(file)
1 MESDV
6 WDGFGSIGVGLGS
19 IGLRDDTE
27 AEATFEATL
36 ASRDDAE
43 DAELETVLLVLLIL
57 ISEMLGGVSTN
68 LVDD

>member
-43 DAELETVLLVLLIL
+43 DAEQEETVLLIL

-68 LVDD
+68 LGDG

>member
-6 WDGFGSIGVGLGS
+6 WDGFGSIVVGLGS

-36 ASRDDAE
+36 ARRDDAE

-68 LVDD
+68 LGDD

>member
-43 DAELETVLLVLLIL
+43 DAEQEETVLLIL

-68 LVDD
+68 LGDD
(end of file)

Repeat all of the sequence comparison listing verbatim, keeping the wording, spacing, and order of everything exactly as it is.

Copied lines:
1 MESDV
6 WDGFGSIGVGLGS
19 IGLRDDTE
27 AEATFEATL
36 ASRDDAE
43 DAELETVLLVLLIL
57 ISEMLGGVSTN
68 LVDD

>member
-43 DAELETVLLVLLIL
+43 DAEQEETVLLIL

-68 LVDD
+68 LGDG

>member
-6 WDGFGSIGVGLGS
+6 WDGFGSIVVGLGS

-36 ASRDDAE
+36 ARRDDAE

-68 LVDD
+68 LGDD

>member
-43 DAELETVLLVLLIL
+43 DAEQEETVLLIL

-68 LVDD
+68 LGDD